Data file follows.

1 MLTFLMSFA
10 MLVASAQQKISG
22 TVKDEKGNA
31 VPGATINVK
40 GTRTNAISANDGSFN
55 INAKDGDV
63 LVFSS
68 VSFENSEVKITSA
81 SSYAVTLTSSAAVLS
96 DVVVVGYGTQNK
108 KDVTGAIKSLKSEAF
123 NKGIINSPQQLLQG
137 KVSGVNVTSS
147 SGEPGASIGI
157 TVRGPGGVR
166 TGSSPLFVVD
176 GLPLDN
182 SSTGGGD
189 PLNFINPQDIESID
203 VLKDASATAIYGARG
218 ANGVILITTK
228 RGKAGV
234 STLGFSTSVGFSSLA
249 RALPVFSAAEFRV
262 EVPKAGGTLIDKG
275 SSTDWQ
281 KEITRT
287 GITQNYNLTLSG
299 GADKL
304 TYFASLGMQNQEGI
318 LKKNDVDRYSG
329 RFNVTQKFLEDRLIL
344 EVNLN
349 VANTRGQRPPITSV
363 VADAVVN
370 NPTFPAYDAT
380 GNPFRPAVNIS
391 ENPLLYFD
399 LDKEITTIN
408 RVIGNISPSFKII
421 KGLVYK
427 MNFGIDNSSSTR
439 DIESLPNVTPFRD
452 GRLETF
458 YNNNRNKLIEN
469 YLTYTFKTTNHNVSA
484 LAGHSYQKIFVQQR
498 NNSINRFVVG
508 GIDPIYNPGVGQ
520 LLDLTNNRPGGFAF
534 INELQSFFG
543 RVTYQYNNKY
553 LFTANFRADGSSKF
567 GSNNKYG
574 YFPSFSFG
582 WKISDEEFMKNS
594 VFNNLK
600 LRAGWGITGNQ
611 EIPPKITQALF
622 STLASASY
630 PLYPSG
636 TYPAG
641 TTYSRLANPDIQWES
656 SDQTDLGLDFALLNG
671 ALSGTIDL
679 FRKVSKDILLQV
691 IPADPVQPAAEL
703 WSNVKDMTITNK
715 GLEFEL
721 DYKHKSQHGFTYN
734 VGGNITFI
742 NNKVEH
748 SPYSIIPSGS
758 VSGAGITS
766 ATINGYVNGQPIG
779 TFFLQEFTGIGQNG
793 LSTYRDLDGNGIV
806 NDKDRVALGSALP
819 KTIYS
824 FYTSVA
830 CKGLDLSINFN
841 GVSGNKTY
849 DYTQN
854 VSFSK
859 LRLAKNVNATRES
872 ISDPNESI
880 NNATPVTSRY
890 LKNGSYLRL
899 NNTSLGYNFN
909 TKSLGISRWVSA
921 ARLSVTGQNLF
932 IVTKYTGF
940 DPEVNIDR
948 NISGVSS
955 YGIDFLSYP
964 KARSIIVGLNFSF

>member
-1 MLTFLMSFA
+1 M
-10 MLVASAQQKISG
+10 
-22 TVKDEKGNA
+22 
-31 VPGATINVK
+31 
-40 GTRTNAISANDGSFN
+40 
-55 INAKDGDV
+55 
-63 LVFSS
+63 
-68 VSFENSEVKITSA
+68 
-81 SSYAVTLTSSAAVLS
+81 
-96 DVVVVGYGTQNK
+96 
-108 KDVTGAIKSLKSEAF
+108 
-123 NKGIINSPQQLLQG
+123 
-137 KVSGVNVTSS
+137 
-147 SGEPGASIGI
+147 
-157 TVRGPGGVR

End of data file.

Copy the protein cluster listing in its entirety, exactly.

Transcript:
1 MLTFLMSFA
10 MLVASAQQKISG
22 TVKDEKGNA
31 VPGATINVK
40 GTRTNAISANDGSFN
55 INAKDGDV
63 LVFSS
68 VSFENSEVKITSA
81 SSYAVTLTSSAAVLS
96 DVVVVGYGTQNK
108 KDVTGAIKSLKSEAF
123 NKGIINSPQQLLQG
137 KVSGVNVTSS
147 SGEPGASIGI
157 TVRGPGGVR
166 TGSSPLFVVD
176 GLPLDN
182 SSTGGGD
189 PLNFINPQDIESID
203 VLKDASATAIYGARG
218 ANGVILITTK
228 RGKAGV
234 STLGFSTSVGFSSLA
249 RALPVFSAAEFRV
262 EVPKAGGTLIDKG
275 SSTDWQ
281 KEITRT
287 GITQNYNLTLSG
299 GADKL
304 TYFASLGMQNQEGI
318 LKKNDVDRYSG
329 RFNVTQKFLEDRLIL
344 EVNLN
349 VANTRGQRPPITSV
363 VADAVVN
370 NPTFPAYDAT
380 GNPFRPAVNIS
391 ENPLLYFD
399 LDKEITTIN
408 RVIGNISPSFKII
421 KGLVYK
427 MNFGIDNSSSTR
439 DIESLPNVTPFRD
452 GRLETF
458 YNNNRNKLIEN
469 YLTYTFKTTNHNVSA
484 LAGHSYQKIFVQQR
498 NNSINRFVVG
508 GIDPIYNPGVGQ
520 LLDLTNNRPGGFAF
534 INELQSFFG
543 RVTYQYNNKY
553 LFTANFRADGSSKF
567 GSNNKYG
574 YFPSFSFG
582 WKISDEEFMKNS
594 VFNNLK
600 LRAGWGITGNQ
611 EIPPKITQALF
622 STLASASY
630 PLYPSG
636 TYPAG
641 TTYSRLANPDIQWES
656 SDQTDLGLDFALLNG
671 ALSGTIDL
679 FRKVSKDILLQV
691 IPADPVQPAAEL
703 WSNVKDMTITNK
715 GLEFEL
721 DYKHKSQHGFTYN
734 VGGNITFI
742 NNKVEH
748 SPYSIIPSGS
758 VSGAGITS
766 ATINGYVNGQPIG
779 TFFLQEFTGIGQNG
793 LSTYRDLDGNGIV
806 NDKDRVALGSALP
819 KTIYS
824 FYTSVA
830 CKGLDLSINFN
841 GVSGNKTY
849 DYTQN
854 VSFSK
859 LRLAKNVNATRES
872 ISDPNESI
880 NNATPVTSRY
890 LKNGSYLRL
899 NNTSLGYNFN
909 TKSLGISRWVSA
921 ARLSVTGQNLF
932 IVTKYTGF
940 DPEVNIDR
948 NISGVSS
955 YGIDFLSYP
964 KARSIIVGLNFSF

>member
-1 MLTFLMSFA
+1 M
-10 MLVASAQQKISG
+10 
-22 TVKDEKGNA
+22 
-31 VPGATINVK
+31 
-40 GTRTNAISANDGSFN
+40 
-55 INAKDGDV
+55 
-63 LVFSS
+63 
-68 VSFENSEVKITSA
+68 
-81 SSYAVTLTSSAAVLS
+81 
-96 DVVVVGYGTQNK
+96 
-108 KDVTGAIKSLKSEAF
+108 
-123 NKGIINSPQQLLQG
+123 
-137 KVSGVNVTSS
+137 
-147 SGEPGASIGI
+147 
-157 TVRGPGGVR